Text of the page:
Ethics in Review
Reviewing some basic ethics points is always a good idea. For instance, did you know that ISA recently updated its Ethics Code and Ethics Disciplinary Procedures? Do you know what type of behavior ISA regulates (and does not regulate)? What are some of the most common ethics complaints and missteps?
Updated Ethics Code & Ethics Disciplinary Procedures
In 2019 the ISA Board approved updates to both the Ethics Code and the Ethics Disciplinary Procedures for the first time in more than 10 years. The effort focused on making the code more succinct and user-friendly. Both can be found here:
The ISA Disciplinary Procedures provides the rules for how the Ethics Committee operates and the procedures for bringing a Complaint against an ISA member. Complaints "may be initiated by...any ISA member having first-hand knowledge of alleged unethical conduct; or...any outside party having first-hand knowledge of alleged unethical conduct through direct dealings with the Respondent." ISA Code of Ethics Disciplinary Procedures, III, B. All complaints must be submitted in writing and cite the portion of the ethics code the complainant feels is being violated. ISA only reviews complaints that focus on behavior conducted while the member is acting as an appraiser.
What Type of Behavior Does the ISA Ethics Code Regulate?
Under the ISA Ethics Disciplinary Procedures, the Ethics Committee is only allowed to address "...appraisal related complaints against ISA members." ISA Code of Ethics, I.A. In order for the ISA Ethics Code to apply, the complaint must focus on the behavior's member when acting as an appraiser. Complaints that focus on other behavior are routinely dismissed.
Members often question why ISA only focuses on actions taken while the member is acting as an appraiser. Don’t we want our members to be acting professionally and ethically in everything that they do? The answer is, "Of course we do." But, ISA is an appraisal organization and we regulate appraisers.
Remember that under USPAP appraisers can wear several different hats. Many of us act as store/gallery owners, consultants, expert witnesses, estate sale people, etc. USPAP Advisory Opinion 21 discusses this in great detail. While I encourage each of you to reach AO 21 on your own, the general idea is that when conducting an Appraisal or Appraisal Review all of USPAP applies (including Standard Rules 7 & 8). When engaged in Appraisal Practice (and "Acting as an Appraiser") only certain portions of USPAP, specifically the Preamble, the definitions, the ethics rule, the competency rule, and the jurisdictional exception rules apply. Therefore, when I write a blog posts such as this, I am acting as an appraiser but not performing an appraisal or appraisal review. That means I am bound by the ethics rule, competency rule, etc. but not Standard Rules 7 & 8. When an ISA member is engaged in a Valuation Service (and not acting as an appraiser) USPAP does not apply, but the member is required to make sure that he does not misrepresent his role. So, if an ISA member is running an estate sale or acting as an auctioneer, USPAP does not apply as long as it is clear to your client that you are NOT acting as an appraiser in that role.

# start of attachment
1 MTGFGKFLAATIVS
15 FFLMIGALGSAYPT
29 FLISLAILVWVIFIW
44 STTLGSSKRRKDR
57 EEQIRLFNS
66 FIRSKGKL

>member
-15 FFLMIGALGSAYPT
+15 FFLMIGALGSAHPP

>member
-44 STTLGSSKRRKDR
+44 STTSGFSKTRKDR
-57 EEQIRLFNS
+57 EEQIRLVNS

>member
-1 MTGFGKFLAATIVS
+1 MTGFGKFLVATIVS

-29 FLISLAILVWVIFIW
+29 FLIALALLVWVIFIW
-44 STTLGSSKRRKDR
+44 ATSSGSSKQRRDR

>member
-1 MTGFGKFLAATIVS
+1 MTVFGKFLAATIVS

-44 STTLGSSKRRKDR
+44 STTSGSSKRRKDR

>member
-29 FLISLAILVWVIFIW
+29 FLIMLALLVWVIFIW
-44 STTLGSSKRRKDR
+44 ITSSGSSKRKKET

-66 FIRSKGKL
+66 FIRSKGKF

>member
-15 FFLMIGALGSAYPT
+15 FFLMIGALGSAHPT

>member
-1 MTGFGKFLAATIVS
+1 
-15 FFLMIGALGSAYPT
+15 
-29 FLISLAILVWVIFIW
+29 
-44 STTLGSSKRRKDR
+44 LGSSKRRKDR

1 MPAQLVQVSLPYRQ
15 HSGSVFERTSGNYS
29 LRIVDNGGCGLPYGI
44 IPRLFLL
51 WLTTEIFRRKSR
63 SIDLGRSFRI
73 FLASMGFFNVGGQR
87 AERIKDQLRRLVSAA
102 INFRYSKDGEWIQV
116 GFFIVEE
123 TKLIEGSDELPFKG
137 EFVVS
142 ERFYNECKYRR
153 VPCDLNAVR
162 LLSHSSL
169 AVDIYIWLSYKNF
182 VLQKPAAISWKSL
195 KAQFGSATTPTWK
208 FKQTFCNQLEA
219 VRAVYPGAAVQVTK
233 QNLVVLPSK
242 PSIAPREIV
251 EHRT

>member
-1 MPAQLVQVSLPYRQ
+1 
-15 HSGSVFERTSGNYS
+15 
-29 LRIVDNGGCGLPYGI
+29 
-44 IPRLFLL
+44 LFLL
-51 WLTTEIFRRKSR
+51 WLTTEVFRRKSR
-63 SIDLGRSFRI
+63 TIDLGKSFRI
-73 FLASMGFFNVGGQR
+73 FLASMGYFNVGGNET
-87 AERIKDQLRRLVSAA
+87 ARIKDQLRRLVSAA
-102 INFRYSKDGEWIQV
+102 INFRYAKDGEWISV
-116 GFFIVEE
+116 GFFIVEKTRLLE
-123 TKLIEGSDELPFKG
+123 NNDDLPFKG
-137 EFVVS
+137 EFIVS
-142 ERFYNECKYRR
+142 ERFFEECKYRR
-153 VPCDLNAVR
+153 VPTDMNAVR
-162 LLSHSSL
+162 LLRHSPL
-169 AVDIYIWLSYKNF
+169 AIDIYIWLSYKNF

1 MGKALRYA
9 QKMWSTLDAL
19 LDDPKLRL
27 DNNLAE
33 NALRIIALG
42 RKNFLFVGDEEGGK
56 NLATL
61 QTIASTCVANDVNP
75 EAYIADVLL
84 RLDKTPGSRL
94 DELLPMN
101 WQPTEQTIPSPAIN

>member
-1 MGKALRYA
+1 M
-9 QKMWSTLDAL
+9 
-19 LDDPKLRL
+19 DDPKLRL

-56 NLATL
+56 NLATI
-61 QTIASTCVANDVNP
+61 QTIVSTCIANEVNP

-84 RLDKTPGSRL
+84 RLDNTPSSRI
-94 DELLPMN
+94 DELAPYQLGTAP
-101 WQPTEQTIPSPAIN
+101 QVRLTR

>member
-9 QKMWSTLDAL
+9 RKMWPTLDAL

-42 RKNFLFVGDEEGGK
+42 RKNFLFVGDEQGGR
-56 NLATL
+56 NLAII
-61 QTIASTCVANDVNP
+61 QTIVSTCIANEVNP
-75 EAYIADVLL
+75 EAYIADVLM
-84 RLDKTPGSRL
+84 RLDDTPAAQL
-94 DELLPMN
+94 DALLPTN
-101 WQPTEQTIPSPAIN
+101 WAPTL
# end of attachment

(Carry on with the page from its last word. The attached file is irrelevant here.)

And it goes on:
"Expectation is the crucial element in determining when one is acting as an appraiser." AO-21, pg. 109, lines 54-55. So, if you are advertising as an estate sale person but your client believes that he or she is hiring you as an appraiser, then the expectation is that you are an appraiser and some or all of USPAP will apply (depending upon the scope of work undertaken). In short, it is VERY important that if you wear multiple hats that you make it clear to your client (ideally in writing) which hat you are wearing. This is one of the reasons that contracts are so important. A contract clarifies in writing for all parties involved what your role is.
That being said, we encourage all members to act ethically and kindly towards all of their clients regardless of the hat being worn. Remember that your actions reflect back on ISA and your colleagues.
Common Ethics Complaints
The single most frequent complaint the Ethics Committee receives has to do with advertising credentials. Under ISA’s rules you are not allowed to advertise association with ISA until you reach the ISA Member level. This means that you have passed the ISA reference check, Core Course and the 15-hr personal property USPAP course.
Remember that all members must requalify every five years. If your membership level drops because you have not requalified, then you are only allowed to advertise your association with ISA at the lower level until you meet the requalification requirements and are reinstated. If in doubt, contact ISA headquarters for clarification about your status.